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World Articles in Ear Nose & Throat
Treatment of Chronic Otitis Externa
 

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Author:  Kevin T Kavanagh, MD, MS, FACS.   Clinical Associate Professor, University of Kentucky, Department of Surgery, Division of Otolaryngology.  Somerset, KY, USA.

Abstract:  A treatment protocol for chronic otitis media is described using Gentian Violet, Ketoconazole Cream and iodine and dexamethasone drops.  Because of the ototoxic nature of Gentian Violet. It should not be used in patients with tympanic membrane perforations. 

Clinical Note:  Chronic Otitis Externa and itchy ears is a common patient complaint.  Often the symptoms are longstanding and very disturbing.  These patients respond well to  treatment aimed at eliminating fungal disease. Patients typically present with one of two types of clinical exams.

Chronic Otitis ExternaThe first is with dry scaly ear canals (see picture on the right).   I have not had success using fungal desensitization or allergy shots but have relieved over 90% of patients with this three step protocol.

#1.  Using the operative microscope, the ear canal is cleaned and using a pair of micro-cup forceps and a wisp of cotton the eardrum and ear canal are painted with Gentian Violet.   Be careful, gentian violet stains and nothing will take it off of clothes.  Rubbing alcohol will remove from the skin. 

An important caveat is that 1% Gentian Violet is very ototoxic1,2 and this treatment should not be used in patient's with an eardrum perforation or a mastoid bowl.

#2.  One week after Gentian Violet has been applied, the patient is placed on a compounded mixture of 1% Iodine and 0.1% Dexamethasone in Propylene Glycol.  This mixture was coined "Iodex drops" by Dr Coyle Shea from Memphis Tennessee, USA.  The drops are prescribed four drops, four times a day for two weeks. 

#3.  Clotrimazole or Tolnaftate solution is then used.  Four drops four times a day for two weeks. 

OtomycosisThe second is used in patients with otomycosis or wet canals (see picture on the right).  Steps #1 and #3 can  also used in patients with dry canals if a perforation or mastoid bowl is present (Iodex drops should not be used in these patients). 

#1.  Using the operative microscope the ear canal is cleaned.  A syringe with a blunt needle is then used to fill the ear canal with Ketoconazole Cream.  The cream is left in place for one week.  If granulation tissue is present a course of Fluconazole, 100 mg po.qd for one week is given.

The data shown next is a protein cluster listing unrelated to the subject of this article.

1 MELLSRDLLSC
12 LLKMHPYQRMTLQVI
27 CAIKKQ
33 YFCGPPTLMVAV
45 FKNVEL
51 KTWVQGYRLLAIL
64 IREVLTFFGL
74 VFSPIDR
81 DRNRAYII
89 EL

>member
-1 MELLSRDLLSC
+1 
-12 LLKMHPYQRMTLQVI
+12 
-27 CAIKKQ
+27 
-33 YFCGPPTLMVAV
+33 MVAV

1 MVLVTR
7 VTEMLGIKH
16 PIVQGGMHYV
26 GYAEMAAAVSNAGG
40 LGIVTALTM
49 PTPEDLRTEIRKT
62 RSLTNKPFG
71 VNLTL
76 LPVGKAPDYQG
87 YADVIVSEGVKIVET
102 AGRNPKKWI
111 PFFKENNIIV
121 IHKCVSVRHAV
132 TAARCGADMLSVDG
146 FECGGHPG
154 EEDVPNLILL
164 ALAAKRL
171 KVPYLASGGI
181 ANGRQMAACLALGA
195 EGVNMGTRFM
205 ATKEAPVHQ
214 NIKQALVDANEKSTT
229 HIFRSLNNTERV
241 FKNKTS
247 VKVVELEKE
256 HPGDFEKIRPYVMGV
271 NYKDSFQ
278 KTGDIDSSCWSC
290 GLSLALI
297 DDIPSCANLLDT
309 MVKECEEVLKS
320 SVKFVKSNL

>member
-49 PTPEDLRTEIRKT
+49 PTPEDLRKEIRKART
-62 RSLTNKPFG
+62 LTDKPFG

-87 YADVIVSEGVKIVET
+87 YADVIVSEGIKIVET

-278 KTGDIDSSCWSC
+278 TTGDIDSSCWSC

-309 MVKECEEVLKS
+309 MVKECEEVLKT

#2.  A week after the Ketoconazole cream is placed, the patient is given Iodex drops, four drops four times a day for two weeks.  Iodex Drops are compounded with 1% Iodine and 0.1% Dexamethasone in Propylene Glycol.

#3.  Clotrimazole or Tolnaftate solution is then used.  Four drops four times a day for two weeks. 

Using this protocol, I have found that the vast majority of patients with itchy ears can be helped.  Other treatments such as allergy desensitization have been advocated but in my hands have not been as effective in treating this disorder. 

Consultation with a medical doctor for an accurate diagnosis and discussion of risks and complications is needed in order to determine the best treatment options for a patient's condition. 

Decision Table for the Treatment of Dry Itchy Ears and Otomycosis

Perforation of Eardrum or Mastoid Bowl. #1.  Ketoconazole Cream
#2.  Clotrimazole or Tolnaftate Drops
Dry Eardrum and Ear Canal. #1.  Gentian Violet
#2.  Iodex Drops
#3.  Clotrimazole or Tolnaftate Drops
Wet Debris with Fungal Growth without Granulation Tissue. #1.  Ketoconazole Cream
#2.  Iodex Drops
#3.  Clotrimazole or Tolnaftate Drops
Wet Debris with Fungal Growth with Granulation Tissue. #1.  Ketoconazole Cream plus
Fluconazole 100mg po qd for 7 days.
#2.  Iodex Drops
#3.  Clotrimazole or Tolnaftate Drops

Generic and Brand Names                  

Clotrimazole Lotrimin
Tolnaftate Tinactin
Ketoconazole Nizoral
Fluconazole Diflucan
1% Iodine, Dexamethasone & Proplyene Glycol Iodex

References:

#1.  Spandow O, Anniko M, Moller AR., The round window as access route for agents injurious to the inner ear. Am J Otolaryngology, 1988 Nov-Dec;9(6):327-35.

#2.  Tom LW., Ototoxicity of common topical antimycotic preparations. Laryngoscope, 2000 Apr;110(4):509-16.

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World Articles in Ear, Nose and Throat  www.waent.org   Vol 1-1  May. 27, 2008

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